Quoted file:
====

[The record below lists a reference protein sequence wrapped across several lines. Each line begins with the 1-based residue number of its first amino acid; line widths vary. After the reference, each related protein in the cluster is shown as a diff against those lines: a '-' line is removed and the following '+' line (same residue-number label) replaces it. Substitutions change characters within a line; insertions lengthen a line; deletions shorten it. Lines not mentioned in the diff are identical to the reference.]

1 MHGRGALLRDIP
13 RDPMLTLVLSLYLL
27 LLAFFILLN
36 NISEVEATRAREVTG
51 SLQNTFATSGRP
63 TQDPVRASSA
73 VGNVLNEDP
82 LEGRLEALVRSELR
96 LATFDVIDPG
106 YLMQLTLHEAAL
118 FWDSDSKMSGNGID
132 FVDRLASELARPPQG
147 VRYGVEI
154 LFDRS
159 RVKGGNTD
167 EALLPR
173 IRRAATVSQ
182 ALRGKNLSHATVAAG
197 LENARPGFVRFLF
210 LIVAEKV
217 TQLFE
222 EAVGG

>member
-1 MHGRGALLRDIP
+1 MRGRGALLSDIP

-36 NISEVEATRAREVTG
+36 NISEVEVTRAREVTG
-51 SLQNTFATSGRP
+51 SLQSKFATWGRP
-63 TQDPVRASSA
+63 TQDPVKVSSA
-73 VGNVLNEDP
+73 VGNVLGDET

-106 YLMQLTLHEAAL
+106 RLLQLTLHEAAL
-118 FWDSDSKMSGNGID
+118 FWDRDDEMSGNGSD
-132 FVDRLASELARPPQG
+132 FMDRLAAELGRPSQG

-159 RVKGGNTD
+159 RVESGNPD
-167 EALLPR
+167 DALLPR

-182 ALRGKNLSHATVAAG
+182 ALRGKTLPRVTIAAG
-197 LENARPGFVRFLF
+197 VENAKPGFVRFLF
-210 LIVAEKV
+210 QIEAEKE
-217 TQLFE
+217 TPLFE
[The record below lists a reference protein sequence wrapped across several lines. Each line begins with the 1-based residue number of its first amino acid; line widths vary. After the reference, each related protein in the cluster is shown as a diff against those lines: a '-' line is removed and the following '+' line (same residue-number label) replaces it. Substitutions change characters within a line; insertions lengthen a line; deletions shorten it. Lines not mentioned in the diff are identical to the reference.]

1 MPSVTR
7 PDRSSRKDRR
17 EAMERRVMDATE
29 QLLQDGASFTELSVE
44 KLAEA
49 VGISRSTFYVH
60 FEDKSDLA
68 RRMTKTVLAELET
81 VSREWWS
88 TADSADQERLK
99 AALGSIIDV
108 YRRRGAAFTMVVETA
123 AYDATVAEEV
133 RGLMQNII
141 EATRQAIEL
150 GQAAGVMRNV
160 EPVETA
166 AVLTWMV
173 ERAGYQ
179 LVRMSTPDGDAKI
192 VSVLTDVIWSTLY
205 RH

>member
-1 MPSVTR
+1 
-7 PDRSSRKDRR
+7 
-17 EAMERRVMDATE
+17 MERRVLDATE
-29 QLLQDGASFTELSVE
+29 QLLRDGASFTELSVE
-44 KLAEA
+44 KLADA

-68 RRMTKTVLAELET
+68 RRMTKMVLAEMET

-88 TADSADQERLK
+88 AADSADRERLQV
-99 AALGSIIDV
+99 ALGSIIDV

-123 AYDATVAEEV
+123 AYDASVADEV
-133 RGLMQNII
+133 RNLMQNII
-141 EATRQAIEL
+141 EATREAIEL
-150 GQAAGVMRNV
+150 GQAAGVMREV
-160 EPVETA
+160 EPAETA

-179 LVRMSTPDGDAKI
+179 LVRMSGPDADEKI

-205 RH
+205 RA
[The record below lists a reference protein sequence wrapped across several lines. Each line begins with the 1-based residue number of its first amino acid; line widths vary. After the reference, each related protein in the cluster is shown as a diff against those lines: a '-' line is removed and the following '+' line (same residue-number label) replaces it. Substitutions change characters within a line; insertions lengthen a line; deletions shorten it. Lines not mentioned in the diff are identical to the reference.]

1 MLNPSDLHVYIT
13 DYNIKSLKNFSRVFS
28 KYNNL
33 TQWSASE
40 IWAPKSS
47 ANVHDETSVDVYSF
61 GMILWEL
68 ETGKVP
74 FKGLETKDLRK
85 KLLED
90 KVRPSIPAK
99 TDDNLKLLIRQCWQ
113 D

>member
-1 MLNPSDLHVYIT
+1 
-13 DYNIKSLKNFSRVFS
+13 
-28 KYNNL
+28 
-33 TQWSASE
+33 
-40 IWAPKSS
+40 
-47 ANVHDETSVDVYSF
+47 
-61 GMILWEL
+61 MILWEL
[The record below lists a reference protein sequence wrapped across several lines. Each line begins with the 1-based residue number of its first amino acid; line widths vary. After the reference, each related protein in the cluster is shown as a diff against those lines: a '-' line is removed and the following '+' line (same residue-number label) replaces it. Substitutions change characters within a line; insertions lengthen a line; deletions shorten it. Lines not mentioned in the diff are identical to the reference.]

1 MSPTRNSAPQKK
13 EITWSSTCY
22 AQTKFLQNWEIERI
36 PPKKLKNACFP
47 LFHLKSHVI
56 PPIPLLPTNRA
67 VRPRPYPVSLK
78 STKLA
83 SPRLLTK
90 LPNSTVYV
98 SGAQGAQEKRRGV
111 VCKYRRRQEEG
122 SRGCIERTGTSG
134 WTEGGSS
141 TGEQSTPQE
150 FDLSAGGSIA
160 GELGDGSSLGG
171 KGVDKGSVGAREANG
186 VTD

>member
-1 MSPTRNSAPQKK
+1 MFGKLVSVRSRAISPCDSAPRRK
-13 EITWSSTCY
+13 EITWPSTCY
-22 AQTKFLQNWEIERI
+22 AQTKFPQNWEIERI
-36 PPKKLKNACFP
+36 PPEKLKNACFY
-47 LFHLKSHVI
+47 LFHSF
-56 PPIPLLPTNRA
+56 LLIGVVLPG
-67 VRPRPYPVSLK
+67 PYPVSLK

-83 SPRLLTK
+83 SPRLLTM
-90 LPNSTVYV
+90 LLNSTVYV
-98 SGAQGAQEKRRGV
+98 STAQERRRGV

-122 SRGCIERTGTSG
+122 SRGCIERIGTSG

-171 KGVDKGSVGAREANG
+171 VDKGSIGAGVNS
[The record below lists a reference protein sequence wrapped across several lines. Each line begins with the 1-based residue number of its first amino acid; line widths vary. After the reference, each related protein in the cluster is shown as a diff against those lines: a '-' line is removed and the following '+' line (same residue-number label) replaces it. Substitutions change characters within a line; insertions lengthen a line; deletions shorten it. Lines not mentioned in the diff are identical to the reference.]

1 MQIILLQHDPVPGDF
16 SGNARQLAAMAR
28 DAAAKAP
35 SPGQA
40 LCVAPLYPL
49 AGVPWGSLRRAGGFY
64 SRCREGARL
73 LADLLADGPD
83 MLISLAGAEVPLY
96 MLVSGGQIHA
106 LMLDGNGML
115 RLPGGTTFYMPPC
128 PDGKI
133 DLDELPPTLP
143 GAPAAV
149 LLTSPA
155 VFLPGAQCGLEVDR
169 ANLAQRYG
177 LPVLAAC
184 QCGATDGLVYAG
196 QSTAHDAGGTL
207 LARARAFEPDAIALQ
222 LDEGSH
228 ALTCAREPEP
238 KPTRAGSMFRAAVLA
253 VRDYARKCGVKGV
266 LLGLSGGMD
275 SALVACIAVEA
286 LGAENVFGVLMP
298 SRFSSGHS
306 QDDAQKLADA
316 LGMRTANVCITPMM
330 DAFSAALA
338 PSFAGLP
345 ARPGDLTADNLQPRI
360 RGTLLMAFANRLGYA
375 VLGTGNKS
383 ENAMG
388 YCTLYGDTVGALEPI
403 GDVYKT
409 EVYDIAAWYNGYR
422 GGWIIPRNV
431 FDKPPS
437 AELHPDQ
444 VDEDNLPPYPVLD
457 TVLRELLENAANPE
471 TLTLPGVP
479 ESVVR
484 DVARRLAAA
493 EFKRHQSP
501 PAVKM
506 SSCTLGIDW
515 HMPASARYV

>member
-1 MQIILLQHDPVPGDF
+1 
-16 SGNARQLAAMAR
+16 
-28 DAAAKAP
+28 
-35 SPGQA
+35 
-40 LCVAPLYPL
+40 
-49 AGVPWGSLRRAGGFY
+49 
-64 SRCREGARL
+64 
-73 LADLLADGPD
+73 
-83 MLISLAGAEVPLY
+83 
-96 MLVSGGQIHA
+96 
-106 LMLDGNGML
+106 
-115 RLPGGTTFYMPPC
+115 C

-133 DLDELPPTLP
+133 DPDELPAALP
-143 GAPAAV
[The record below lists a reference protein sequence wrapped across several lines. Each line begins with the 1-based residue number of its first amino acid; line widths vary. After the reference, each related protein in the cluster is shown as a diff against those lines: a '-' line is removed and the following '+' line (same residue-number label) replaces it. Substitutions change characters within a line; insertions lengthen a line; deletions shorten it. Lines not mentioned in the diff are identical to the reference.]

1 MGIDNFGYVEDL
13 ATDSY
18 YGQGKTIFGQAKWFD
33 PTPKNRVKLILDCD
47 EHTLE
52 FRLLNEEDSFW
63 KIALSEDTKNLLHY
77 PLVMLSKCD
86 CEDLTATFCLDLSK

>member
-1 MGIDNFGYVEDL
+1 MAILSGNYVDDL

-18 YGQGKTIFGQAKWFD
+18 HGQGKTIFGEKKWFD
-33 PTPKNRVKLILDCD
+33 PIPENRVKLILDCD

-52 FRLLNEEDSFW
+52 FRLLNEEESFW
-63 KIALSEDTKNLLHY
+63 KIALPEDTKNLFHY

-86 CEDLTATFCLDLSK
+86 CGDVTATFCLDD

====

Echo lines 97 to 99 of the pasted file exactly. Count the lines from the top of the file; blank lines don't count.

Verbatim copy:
-141 EATRQAIEL
+141 EATREAIEL
-150 GQAAGVMRNV